Why Smart Cops do Dumb Things

From Wired

Since 9/11, we've spent hundreds of billions of dollars defending ourselves from terrorist attacks. Stories about the ineffectiveness of many of these security measures are common, but less so are discussions of why they are so ineffective. In short: Much of our country's counterterrorism security spending is not designed to protect us from the terrorists, but instead to protect our public officials from criticism when another attack occurs.

This is Cover Your Ass security, and unfortunately it's very common.

Click here to read more "Why Smart Cops do Dumb Things"

The Top 5 Mac Hard Drive, Diagnostic, and Repair Utilities

From Informit

Macs are notoriously reliable computers, but even the best computers sometimes have problems: be it a hard drive crash, Mac OS X problem, or a more extensive hardware failure. Having the right diagnostic, repair, and data recovery tools can make all the difference for recovering your data and for diagnosing or resolving issues. In this article, Ryan Faas identifies and compares the five best tools for working with the hard drive, keeping your Mac running, and diagnosing problems.

Click here to read more "The Top 5 Mac Hard Drive, Diagnostic, and Repair Utilities"

iPod shuffle Wins Design Week Award

From Macworld UK

Apple's iPod shuffle this week won the Design Week Award for Best Consumer Product Design.

The judges said, “It feels a bit unfair to all the other entries, which were mainly very good indeed, that Apple — with its relentless commitment to innovative and evolutionary design, and its attention to detail — should again win pole position”.

Judge Sebastian Conran of Conran & Partners said, "The quality of Apple’s products, packaging and enticing presentation really sets the benchmark and creates a compelling ‘itchy wallet’ syndrome that makes them so successful."

Click here to read more "iPod shuffle Wins Design Week Award"

Apple TV: Why It Matters

From PC Magazine

Apple is extending its digital lifestyle concept to the TV, with Apple TV. I find this move by Apple very interesting and potentially important to the market because of the impact it may have on consumer trends. Of course, Apple is not the first to try to extend Mac/PC content to the living room; in fact, it's five years late. Microsoft's Windows Media Center has been doing this since 2002 with mixed results, and various other media adapters have come to market since then and gotten only minimal consumer acceptance.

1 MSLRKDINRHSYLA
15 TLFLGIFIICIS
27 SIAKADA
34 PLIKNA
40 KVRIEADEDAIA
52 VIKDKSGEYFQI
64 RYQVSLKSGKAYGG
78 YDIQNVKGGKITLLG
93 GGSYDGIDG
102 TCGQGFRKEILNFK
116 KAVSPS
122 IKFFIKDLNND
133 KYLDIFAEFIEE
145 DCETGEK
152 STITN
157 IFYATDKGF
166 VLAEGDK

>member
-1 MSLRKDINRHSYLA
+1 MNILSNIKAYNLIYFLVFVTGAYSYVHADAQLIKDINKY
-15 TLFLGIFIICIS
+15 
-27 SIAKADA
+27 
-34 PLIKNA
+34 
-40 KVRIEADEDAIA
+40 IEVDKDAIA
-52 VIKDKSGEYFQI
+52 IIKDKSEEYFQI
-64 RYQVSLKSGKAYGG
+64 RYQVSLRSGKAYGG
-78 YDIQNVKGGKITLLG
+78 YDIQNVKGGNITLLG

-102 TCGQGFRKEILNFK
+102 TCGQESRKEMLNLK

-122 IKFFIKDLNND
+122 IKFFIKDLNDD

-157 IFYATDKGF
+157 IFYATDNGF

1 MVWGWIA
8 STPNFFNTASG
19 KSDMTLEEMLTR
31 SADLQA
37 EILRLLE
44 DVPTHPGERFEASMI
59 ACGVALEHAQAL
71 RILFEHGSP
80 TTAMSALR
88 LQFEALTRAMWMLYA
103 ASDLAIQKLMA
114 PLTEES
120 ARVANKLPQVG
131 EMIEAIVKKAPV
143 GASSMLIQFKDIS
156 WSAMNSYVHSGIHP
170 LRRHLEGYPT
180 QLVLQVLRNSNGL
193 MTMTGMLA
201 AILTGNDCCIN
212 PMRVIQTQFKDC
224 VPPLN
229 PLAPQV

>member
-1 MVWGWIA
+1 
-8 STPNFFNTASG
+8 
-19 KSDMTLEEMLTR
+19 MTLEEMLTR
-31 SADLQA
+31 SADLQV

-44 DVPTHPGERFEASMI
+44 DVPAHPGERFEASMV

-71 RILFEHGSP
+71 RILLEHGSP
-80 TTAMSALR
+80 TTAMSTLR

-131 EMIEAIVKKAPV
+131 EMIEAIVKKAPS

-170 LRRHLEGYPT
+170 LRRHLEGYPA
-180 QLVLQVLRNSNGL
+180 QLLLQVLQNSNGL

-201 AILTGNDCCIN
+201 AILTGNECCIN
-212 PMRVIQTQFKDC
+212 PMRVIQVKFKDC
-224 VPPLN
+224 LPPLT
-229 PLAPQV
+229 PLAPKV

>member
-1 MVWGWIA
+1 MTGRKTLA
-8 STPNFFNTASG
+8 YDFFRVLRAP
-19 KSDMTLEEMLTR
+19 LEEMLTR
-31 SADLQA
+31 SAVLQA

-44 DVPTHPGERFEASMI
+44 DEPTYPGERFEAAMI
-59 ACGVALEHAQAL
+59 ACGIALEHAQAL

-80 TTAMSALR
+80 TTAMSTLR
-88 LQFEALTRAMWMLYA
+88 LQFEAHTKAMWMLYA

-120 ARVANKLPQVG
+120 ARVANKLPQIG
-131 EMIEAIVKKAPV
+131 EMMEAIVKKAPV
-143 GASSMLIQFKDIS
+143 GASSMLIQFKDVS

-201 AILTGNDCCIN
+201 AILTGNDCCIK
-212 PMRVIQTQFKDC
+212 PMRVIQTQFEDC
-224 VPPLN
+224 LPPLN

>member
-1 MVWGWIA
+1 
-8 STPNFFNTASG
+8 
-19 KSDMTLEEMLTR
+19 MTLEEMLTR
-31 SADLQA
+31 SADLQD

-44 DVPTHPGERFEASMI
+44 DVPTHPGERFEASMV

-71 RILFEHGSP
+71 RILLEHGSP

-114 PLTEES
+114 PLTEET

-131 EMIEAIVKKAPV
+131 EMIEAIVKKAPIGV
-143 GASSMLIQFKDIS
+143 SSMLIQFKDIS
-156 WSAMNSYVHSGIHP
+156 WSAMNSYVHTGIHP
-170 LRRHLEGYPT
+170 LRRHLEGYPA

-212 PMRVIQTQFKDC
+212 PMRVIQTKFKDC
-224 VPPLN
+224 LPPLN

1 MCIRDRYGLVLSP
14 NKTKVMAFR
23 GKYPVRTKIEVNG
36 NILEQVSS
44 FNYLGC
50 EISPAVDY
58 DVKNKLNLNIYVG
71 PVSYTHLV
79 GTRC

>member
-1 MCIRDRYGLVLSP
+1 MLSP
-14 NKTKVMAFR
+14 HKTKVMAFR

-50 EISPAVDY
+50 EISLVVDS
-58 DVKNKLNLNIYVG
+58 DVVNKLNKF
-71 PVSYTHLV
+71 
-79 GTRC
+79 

On the other hand, you could say the same for Apple's late entry into the MP3 space.

Click here to read more "Apple TV: Why It Matters"

Prevent Accidental Wakeups

From Macworld

I decided that it would be better if my Macs, as they do with sleep, would only wake on my command. There’s no built-in GUI solution to this problem, but it turns out that Apple has hidden a number of power management options in a Unix program called pmset. We covered one use of pmset, to set newer Macs’ sleep mode, in this tip. But pmset can do much more than that.

To see what options your Mac is presently configured with, launch Terminal (in /Applications -> Utilities), and type pmset -g.

Click here to read more "Prevent Accidental Wakeups"

Study: Consumers Balking at iPhone's Price

From Macworld

Consumers aren’t willing to pay what Apple may ask for the iPhone, but if the price drops they’ll switch their mobile service to AT&T in order to get it, according to results of a survey.

Among the 26% of respondents who said they’re likely to buy an iPhone, only 1% said they'd pay $500 for it. When Apple introduced the iPhone in January, it said it would cost $500 on the low end. 42% of those who said they’re likely to buy the phone said they’d pay $200 to $299.

(Shawn's Comment: I think a lot of folks, right now, if asked in a survey, would say they wouldn't pay the price. But when it becomes available, a lot of those same people will have a strong enough "gadget lust" to open their wallets a *lot* wider than they would like to)

Click here to read more "Study: Consumers Balking at iPhone's Price"

Macweek Ressurrected!?

How many of you remember the paper edition of MacWeek magazine? If you do, you're getting old. :)

I saw this site referenced somewhere and got excited, thinking MacPublishing was bringing the old venerated (and hated) MacWeek name back. But, when i go to the site, I saw that they were using WordPress and it didn't look anything like the other MacPublishing products.

After investigating further (actually, spending about 60 more seconds on the site), I figured the site was run by a couple of kids and will be taken down......oh.....let's say before the weekend is out. :)

But it brings up a couple of points. One is that there is an entire "generation" of Mac users who have no clue about the "Good Old Days" and two, if you're going to use a particular obvious name, at least do a Google search to make sure someone else doesn't own it. :)

When to Buy a New Mac?

One of the most frequently asked questions, either to me or on web sites, mailing lists and forums is, "When are the new (insert name of product here) coming out?"

Everyone is so (justifiably) afraid of buying a brand spanking new machine, only to have Apple release a spankier one the next day or week. The problem is, the only *honest* answer to the question anyone can give you is, "I don't know." No one at Apple is going to tell you and, if you're not at Apple, you have no clue when new machines are coming out because Apple rarely pre-announces new hardware (the iPhone and Apple TV being notable exceptions).

The only advice I can ever give is, if you *need* a new machine, buy a new machine. If you don't absolutely need it, wait until the next revision of the product.